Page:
The definition of astronomy is the scientific study of matter outside of the atmosphere of the Earth including stars, planets and what they are made of and how they move.
Someone who examines moon rocks to determine their composition is an example of someone who engages in astronomy.
- the science of the universe in which the stars, planets, etc. are studied, including their origins, evolution, composition, motions, relative positions, sizes, etc.
- pl. -·mies a book or treatise on this
Origin of astronomyMiddle English and amp; Old French astronomie ; from Classical Latin astronomia ; from Classical Greek ; from astron, star + nomos, law: see -nomy
- The scientific study of matter and phenomena in the universe, especially in outer space, including the positions, dimensions, distribution, motion, composition, energy, and evolution of celestial objects.
- A system of knowledge or beliefs about celestial phenomena: the various astronomies of ancient civilizations.
Origin of astronomyMiddle English astronomie, from Old French, from Latin astronomia, from Greek astronomi&amacron; : astro-, astro- + -nomi&amacron;, -nomy.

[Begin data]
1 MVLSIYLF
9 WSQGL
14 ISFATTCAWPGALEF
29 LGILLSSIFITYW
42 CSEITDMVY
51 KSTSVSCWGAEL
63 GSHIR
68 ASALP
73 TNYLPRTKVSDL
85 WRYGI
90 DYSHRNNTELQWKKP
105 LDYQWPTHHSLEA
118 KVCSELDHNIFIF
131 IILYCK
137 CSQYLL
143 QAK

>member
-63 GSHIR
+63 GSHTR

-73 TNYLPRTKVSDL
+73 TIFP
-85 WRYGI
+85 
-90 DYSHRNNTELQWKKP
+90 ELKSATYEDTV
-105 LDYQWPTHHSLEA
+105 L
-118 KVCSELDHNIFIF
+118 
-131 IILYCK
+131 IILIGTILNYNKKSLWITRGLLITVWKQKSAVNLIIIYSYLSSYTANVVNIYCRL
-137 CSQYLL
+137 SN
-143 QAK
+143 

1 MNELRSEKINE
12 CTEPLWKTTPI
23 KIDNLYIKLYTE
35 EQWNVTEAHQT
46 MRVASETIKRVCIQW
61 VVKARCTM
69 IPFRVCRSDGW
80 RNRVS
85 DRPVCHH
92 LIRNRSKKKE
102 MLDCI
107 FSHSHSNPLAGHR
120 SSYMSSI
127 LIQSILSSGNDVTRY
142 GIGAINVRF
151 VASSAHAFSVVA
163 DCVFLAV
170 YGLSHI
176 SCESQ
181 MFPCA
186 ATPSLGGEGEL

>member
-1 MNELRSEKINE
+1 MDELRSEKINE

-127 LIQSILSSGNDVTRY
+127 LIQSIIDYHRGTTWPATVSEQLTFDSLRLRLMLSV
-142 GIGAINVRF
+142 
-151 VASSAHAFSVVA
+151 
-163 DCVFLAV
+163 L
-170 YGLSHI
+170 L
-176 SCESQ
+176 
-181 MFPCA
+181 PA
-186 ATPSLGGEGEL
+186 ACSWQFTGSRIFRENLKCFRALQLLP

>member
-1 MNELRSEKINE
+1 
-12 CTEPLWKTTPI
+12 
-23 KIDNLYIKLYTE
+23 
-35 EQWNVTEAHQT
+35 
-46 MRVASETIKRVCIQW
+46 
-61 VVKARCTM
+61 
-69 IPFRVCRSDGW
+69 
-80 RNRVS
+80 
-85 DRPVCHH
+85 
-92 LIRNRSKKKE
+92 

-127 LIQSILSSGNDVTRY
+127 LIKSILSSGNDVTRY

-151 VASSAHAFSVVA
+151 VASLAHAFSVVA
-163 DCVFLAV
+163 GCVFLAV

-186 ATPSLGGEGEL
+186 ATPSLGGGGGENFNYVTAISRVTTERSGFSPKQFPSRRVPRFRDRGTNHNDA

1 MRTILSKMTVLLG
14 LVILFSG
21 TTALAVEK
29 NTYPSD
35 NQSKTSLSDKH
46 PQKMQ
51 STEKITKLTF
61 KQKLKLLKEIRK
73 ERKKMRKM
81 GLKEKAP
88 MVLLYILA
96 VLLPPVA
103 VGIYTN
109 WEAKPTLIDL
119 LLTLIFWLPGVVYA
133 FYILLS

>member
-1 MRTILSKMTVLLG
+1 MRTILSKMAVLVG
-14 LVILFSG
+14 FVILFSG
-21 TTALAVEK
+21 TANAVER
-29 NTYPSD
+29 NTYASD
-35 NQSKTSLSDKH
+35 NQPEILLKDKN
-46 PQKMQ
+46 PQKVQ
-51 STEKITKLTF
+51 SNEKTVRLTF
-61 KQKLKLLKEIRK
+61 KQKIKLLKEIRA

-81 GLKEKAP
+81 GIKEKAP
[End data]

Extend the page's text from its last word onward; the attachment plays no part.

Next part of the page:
aerolithology the branch of astronomy that studies meteors. aerolitics the branch of astronomy that studies aerolites, or stony meteors. albedo the ratio between the light reflected from a surface and the total light falling upon that surface, as the albedo of the moon. aphelion the point in the orbit of a heavenly body where it is farthest from the sun. Cf. perihelion. apolune in an orbit around a moon, the point furthest from the moon. Cf. perilune. areology the astronomical studies of the planet Mars. —areologist, n. —areologic, areological, adj. asterism Rare. a constellation or small group of unrelated stars. —asterismal, adj. astrogation the art of navigating in space. Cf. astronavigation. —astrogator, n. astrogeny, astrogony the theory of the evolution of heavenly bodies. astrogeology a geological specialty that studies celestial bodies. astrognosy the branch of astronomy that studies the fixed stars. astrography a scientific analysis and mapping of the stars and planets. —astrographic, adj. astrolatry the worship of the heavenly bodies. Also called Sabaism. — astrolater, n. astromancy 1. a form of divination involving studying the stars. 2. Rare. astrology. Also called sideromancy. —astromancer, n. —astromantic, adj. astrometry the branch of astronomy that studies the dimensions of heavenly bodies, especially the measurements made to determine the positions and orbits of various stars. —astrometric, astrometrical, adj. astronautics the science of space travel, concerned with both the construction and the operation of vehicles that travel through interplanetary or interstellar space. Also called cosmonautics. —astronautic, astronautical, adj. —astronaut, n. astronavigation a type of navigation involving observations of the apparent positions of heavenly bodies. Also called celestial navigation, celo-navigation. —astronavigator, n. astronomy the science that studies the stars and other features of the material universe beyond the earth’s atmosphere. —astronomer, n. —astronomical, adj. astrophile a person strongly attracted to knowledge about the stars. —astrophilic, adj. astrophotography a form of photography used to record astronomical phenomena. astrophysics the branch of astronomy concerned with the origin, and the chemical and physical nature of heavenly bodies. —astrophysicist, n. celestial navigation astronavigation. Also called celo-navigation. chromatoscopy the study of stars through a telescope in which the star appears as a ring of light, in order to observe the star’s scintillation. —chromatoscope, n. Copernicanism the fundamental theoretical basis of modern astronomy, first demonstrated in the early 16th century by Copernicus, who showed that the earth and the other planets orbit around the sun. Cf. Ptolemaism. cosmolabe Obsolete, an instrument, like an astrolabe, used for astronomical observations. cosmonautics astronautics. —cosmonaut. n. —cosmonautical, adj. heliodon an instrument used in astronomy to show the apparent movement of the sun. heliometer an instrument originally designed for measuring the sun’s diameter, now used for measuring the angular distance between stars. heliometry the practice of measuring the angular distance between stars by means of a heliometer. —heliometric, heliometrical, adj. interlunation the period between the old moon and the new when the moon is invisible each month. —interlunar, adj. meridian an imaginary great circle in the sphere of the heavens, passing through the poles and the zenith and nadir of any point and intersecting the equator at right angles. See also 178. GEOGRAPHY. —meridian, meridional, adj. metagalaxy the entire system of galaxies, including the Milky Way. —metagalactic, adj. nutation the periodic oscillation that can be observed in the precession of the earth’s axis and the precession of the equinoxes. See also 133. EARTH. — nutational, adj. obliquity the inclination of the earth’s equator or the angle between the plane of the earth’s orbit and the plane of the equator (23°27’). Also called obliquity of the ecliptic. See also 133. EARTH. —obliquitous, adj. occultation the process of one heavenly body disappearing behind another as viewed by an observer. paraselene a false moon, in reality a bright spot or a luminous ring surrounding the moon. perihelion the point in the orbit of a heavenly body where it is nearest the sun. Also spelled perihelium. Cf. aphelion. perihelium perihelion. perilune in orbit around a moon, the point nearest the moon. Cf. apolune. phantasmatography Rare. a work or treatise on astronomy or celestial bodies. planetarium 1. a representation of the planetary system, particularly one in which the movements of the planets are simulated by projectors. 2. a room or building housing such an apparatus. planetology the branch of astronomy that studies the planets. —planetologist, n. — planetologic, planetological, adj. planisphere a map showing half or more of the sphere of the heavens, indicating which part is visible at what hour from a given location. —planispheric, planispherical, adj. Ptolemaism the complicated demonstration of Ptolemy, 2nd-century geographer and astronomer, that the earth is the fixed center of the universe around which the sun and the other planets revolve; now discredited. Cf. Copemicanism. Ptolemaist a supporter of the Ptolemaic explanation of planetary motions. radioastronomy the branch of astronomy that studies radio frequencies emitted by the sun, planets, and other celestial bodies. Sabaism astrolatry. Sabianism, Sabaeanism, Sabeanism the religion of the Sabians, a group sometimes associated with worship of the sun, moon, and stars. See also religion. schematism the combination or configuration of the aspects of the planets and other heavenly bodies. selenography the scientific analysis and mapping of the moon’s physical features. —selenographer, selenographist, n. —selenographic, selenographical, adj. selenology the branch of astronomy that studies the moon. —selenologist, n. —selenologic, selenological, adj. sideromancy a form of divination involving observations of the stars. Also called astromancy. —sideromancer, n. —sideromantic, adj. siderophobia an abnormal fear of the stars. uranianism Obsolete, astronomy. uranography the branch of astronomy that deals with the description of the heavens by constructing maps and charts, especially of the fixed stars. Also called uranology. —uranographer, uranographist, n. —uranographic, uranographical, adj. uranology 1. a written description of the heavens and celestial bodies. 2. another term for astronomy. uranometry 1. a treatise recording the positions and magnitudes of heavenly bodies. 2. the science of measuring the real or apparent distances of heavenly bodies from Earth. —uranometrical, adj.